Boom Selection won’t be an artifact of these times, but it could be a blueprint. This is an instant compilation, archiving (mostly) the present rather than waiting a decade or two to see what someone else has sifted from the sands of time. Armed with our DSL lines and CD burners, we can unearth our own Nuggets, or compile Neptunes-produced tracks. Anthologies don’t have to be the work of sonic archeologists—hey, they aren’t called Now! That’s What I Call Music for nothing.
This record and these tracks aren’t having a dialogue with history, despite many claims to the contrary. Post-Internet, past and present are increasingly nebulous concepts—not only the way we listen but the way we seek and organize music as well. It’s no wonder that the big hypes of the moment—neo-garage, electroclash, and the “new” post-punk—are so revivalist. It’s no wonder, too, that a hangover after the feeding frenzy of file sharing, anthologizing, message board discussion has left many feeling spent and cold toward new music. Cordoned off from the machinations of music promotion, armed with Internet discographies and scribbled recommendations, what is new is what is found on-line—it’s what is new to you. And for the wide-eyed 14-year-old with equal access to past and the present, it’s no wonder that today’s carbon copies don’t make the grade.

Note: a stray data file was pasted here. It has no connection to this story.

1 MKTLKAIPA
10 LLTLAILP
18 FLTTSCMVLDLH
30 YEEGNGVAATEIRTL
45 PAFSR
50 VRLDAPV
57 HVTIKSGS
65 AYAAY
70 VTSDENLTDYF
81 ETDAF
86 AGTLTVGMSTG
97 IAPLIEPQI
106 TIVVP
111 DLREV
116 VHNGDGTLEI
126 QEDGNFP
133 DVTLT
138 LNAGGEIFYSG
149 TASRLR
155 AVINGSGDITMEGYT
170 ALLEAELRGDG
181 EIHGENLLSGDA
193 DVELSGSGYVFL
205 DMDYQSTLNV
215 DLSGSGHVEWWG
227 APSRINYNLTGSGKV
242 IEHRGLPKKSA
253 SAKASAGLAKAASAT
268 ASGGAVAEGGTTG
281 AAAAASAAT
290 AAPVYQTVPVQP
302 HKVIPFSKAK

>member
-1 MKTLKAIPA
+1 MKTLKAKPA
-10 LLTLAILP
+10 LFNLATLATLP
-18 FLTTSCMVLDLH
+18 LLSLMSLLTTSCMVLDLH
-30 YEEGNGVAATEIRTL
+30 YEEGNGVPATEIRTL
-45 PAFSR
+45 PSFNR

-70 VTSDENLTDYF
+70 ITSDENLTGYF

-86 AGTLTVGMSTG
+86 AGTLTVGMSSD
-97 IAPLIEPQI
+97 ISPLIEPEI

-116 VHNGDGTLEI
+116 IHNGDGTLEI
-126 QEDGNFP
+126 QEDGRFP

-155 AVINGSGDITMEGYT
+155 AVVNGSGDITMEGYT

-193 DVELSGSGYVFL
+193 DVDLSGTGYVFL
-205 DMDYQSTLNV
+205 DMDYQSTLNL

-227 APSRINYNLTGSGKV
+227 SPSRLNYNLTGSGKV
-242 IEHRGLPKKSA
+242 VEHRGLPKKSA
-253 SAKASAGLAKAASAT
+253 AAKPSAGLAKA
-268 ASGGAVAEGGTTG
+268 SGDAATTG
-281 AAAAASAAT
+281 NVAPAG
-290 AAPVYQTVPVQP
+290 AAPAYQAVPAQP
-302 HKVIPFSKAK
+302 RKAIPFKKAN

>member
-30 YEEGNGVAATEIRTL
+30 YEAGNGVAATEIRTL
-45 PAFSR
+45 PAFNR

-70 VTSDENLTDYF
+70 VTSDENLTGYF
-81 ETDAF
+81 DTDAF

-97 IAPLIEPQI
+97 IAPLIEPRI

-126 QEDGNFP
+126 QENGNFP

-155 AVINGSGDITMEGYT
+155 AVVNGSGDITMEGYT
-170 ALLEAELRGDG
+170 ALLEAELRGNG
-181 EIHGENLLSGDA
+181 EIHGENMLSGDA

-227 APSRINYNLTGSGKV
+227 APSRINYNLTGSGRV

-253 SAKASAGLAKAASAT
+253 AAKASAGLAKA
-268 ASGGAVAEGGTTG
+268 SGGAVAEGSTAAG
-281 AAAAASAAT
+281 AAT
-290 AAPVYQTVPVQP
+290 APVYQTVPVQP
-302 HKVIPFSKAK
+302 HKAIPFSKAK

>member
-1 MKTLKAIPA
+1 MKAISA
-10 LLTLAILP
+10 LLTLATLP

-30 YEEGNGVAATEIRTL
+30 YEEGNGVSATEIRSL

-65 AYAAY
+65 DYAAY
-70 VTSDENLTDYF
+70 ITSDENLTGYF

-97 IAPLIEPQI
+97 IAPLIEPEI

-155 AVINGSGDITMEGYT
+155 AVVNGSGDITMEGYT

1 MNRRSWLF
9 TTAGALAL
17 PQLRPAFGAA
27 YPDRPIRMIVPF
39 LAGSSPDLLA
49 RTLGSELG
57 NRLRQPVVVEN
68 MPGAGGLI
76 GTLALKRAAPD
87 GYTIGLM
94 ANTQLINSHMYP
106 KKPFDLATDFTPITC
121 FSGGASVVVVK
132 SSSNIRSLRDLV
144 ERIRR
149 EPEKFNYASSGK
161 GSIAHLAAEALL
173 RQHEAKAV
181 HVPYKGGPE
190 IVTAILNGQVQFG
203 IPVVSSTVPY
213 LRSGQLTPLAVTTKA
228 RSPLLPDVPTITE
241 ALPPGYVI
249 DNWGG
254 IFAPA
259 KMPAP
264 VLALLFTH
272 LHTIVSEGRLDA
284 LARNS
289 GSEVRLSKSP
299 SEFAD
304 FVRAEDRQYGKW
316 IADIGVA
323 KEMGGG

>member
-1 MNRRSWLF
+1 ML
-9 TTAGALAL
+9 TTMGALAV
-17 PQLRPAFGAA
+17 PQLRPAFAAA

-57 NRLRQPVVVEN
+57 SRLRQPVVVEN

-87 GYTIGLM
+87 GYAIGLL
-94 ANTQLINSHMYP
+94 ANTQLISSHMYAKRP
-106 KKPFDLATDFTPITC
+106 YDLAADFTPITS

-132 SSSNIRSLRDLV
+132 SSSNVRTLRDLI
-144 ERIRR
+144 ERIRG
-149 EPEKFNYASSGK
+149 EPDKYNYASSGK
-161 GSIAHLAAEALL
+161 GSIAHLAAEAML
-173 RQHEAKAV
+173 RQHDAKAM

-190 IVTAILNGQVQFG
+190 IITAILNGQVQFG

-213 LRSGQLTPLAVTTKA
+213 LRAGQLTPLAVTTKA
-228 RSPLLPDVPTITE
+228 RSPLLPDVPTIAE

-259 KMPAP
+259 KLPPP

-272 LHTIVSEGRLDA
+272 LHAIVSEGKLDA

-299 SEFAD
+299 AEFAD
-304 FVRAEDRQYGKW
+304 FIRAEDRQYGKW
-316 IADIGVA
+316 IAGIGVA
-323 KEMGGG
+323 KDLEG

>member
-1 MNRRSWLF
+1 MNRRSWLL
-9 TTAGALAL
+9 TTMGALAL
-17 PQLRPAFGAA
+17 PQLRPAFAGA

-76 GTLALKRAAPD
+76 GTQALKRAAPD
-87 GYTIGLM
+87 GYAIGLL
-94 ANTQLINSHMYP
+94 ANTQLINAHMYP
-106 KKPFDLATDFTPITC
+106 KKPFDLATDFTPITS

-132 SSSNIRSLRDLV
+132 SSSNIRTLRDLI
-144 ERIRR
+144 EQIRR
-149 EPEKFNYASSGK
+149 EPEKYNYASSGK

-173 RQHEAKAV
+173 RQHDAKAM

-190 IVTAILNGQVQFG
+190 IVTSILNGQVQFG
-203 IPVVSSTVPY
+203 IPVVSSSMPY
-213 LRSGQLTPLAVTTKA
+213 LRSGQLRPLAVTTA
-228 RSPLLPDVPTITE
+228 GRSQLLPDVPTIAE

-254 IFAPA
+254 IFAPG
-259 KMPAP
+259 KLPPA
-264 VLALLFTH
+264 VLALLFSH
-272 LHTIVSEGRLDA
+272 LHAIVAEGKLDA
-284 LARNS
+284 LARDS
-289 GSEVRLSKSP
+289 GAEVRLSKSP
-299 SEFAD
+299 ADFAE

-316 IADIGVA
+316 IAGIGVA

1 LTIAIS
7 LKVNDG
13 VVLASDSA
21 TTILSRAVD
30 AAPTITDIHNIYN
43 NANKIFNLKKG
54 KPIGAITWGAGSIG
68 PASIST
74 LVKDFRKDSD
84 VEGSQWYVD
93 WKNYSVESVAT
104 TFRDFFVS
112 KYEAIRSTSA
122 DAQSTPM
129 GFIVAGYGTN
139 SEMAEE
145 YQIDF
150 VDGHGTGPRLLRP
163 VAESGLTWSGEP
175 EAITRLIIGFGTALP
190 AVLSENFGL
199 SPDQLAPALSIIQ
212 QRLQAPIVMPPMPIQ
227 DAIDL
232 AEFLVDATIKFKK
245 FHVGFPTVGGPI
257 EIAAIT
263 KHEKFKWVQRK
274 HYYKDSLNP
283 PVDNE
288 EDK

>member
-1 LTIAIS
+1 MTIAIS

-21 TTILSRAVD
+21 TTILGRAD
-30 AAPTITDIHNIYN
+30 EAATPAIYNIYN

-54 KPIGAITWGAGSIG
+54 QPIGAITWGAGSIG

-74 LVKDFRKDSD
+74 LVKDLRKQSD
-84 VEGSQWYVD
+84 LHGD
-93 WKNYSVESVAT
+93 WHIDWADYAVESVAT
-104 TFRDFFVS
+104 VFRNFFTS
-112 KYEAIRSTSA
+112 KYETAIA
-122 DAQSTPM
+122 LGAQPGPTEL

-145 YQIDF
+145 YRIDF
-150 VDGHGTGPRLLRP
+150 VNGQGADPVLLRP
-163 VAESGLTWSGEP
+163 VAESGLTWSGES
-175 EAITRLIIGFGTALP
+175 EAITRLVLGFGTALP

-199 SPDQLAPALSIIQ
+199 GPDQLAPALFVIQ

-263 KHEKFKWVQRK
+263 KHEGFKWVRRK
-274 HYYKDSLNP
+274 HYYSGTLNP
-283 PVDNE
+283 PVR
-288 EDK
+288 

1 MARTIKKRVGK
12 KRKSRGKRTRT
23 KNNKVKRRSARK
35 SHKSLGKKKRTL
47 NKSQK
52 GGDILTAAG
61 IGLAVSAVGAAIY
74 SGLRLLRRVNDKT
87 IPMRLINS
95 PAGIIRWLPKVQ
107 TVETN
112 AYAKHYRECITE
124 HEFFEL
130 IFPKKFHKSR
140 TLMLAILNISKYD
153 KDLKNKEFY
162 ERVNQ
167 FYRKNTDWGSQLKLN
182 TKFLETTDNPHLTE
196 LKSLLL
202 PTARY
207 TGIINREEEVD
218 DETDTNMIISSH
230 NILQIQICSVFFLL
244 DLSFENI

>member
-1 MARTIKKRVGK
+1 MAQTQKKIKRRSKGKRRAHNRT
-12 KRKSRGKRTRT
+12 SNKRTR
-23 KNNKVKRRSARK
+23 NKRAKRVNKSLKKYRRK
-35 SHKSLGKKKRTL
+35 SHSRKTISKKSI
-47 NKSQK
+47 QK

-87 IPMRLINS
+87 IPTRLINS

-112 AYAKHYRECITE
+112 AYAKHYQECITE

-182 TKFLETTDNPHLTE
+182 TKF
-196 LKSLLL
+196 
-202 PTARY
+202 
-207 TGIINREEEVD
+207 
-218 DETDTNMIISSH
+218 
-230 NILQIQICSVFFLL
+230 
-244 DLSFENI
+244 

Ah, but bootlegs are just reappropriation and context-based music, goes the claim. The reality is these are new, original tracks. The bootleg artists have (the same emotion and range and heart as any other music makers. It somehow only doesn’t seem as such because often the source material is in some cases quite well known. Somehow reapprorriating obscurity is considered noble and skillful, but isn’t it more of a challenge to get a listener to love a new arrangement of tracks with which they’re already familiar? Anyone unfamiliar with “That’s the Joint” is bound to love the Beastie Boys, but getting some indie snob to bounce to the vocals of “Genie in a Bottle” is something else entirely. It’s a moot point here, I suppose, because both cratedigging and Strokes of Genius are presented.